It is unclear what the total economic impact of the new DFG rules would be, said Tony Vaught, owner of Professional Aquaculture Services in Chico, but he said he expects "all aquaculture in California will be affected, some more so than others, especially small farms and ranches that can't afford to go through all the steps that are required to get the certifications."

Don Crain, a Tehama County aquaculture producer, said the proposed rules would have far-reaching implications for fisheries such as his, which sells fish as food and for recreational purposes. He said he's afraid private operations would simply forgo his services if they need to be permitted.

"We're going to be losing that avenue to stock your average farm pond," said Mr Crain, who currently stocks fish for the DFG stocking programme as well as other private ponds in the Bay Area.

Mr Vaught said producers already operate under strict protocols to prevent the spread of disease and invasive species and are troubled by the extent of proposed regulation for private fish farms and their clients.

But Jim Starr, a fisheries biologist with DFG who is overseeing the development of the environmental impact report, said private stocking activities were included in the environmental assessment because the department identified potential impacts associated with the 37 counties that are currently exempt from needing private stocking permits.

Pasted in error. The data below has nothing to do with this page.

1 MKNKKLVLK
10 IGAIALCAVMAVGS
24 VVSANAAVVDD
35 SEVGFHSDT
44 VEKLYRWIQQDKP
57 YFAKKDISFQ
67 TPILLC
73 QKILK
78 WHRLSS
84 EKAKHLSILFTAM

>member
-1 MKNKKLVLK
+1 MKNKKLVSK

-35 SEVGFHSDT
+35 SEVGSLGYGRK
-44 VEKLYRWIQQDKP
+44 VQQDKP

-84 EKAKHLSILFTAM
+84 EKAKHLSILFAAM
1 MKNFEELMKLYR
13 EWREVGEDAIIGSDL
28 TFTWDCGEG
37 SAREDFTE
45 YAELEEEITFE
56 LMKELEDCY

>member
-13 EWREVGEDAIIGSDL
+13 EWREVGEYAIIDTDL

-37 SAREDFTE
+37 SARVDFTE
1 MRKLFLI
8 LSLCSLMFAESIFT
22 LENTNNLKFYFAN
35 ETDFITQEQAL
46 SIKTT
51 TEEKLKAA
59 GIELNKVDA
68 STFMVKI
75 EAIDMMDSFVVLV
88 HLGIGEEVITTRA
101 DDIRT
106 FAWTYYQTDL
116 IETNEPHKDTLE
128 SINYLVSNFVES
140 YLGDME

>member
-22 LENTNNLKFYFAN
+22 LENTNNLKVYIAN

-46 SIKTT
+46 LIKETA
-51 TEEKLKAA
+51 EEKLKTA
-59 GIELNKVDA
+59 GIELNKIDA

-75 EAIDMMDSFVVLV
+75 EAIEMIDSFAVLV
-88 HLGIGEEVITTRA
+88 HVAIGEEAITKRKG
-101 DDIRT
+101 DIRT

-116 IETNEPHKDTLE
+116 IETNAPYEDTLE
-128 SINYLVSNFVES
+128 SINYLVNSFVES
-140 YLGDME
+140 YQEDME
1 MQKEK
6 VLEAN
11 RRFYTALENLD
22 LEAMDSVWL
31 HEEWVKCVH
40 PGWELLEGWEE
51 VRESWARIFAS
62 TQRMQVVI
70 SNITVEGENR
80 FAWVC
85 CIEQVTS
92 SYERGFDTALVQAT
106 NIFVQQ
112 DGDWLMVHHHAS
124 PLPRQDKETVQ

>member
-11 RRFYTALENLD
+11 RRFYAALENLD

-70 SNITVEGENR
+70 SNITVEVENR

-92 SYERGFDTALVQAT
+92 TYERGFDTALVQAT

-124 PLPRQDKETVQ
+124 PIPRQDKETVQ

"That is a major impact that we have no control over, yet it's something that is within our grasp to control," he said. "We have no idea what those impacts are. However, we do know that listed species or species of special concern are present in those areas and they potentially could be impacted by the stocking of fish."

He said the proposed changes would bring all areas of the state in line, so that everybody who stocks fish needs to have a private stocking permit, regardless of whether the private pond or lake spills into public waters.

"Right now we have no idea what level of stocking goes on in the counties of California where there's no private stocking permit required," said Mr Starr. "And there's no way for us to find out."

Specifically, the department is "trying to get a handle on" the stocking of other hatchery-raised fish such as trout, bass and catfish, Mr Starr said. Applications for private stocking permits would be evaluated on a case-by-case basis. For example, if stocking takes place in an urban backyard pond, there's probably little to no impact on special-status species vs. if the property is in red-legged frog habitat, he said.

But Mr Vaught said with the way the DFG environmental document is written now, "there's no reason to think" that the proposed rules do not apply "to every wet spot in California."

Mr McCoy said what his association would like to see happen is for DFG to "clean up" some of its definitions in the environmental impact report, specifically terms such as "disease and parasite free." Another suggestion is for the state to regulate its own stocking recipients in its own waters, rather than every private recipient in the state.

Mr Vaught said current regulations have worked fine for many years and he doesn't see any reason to change the process.

"We don't mind some reasonable regulation," Mr McCoy said. "We just don't see why we need these extra layers of regulations."

The department is now reviewing public comments on its draft report and said it expects to have a finalised version in January. For more information, see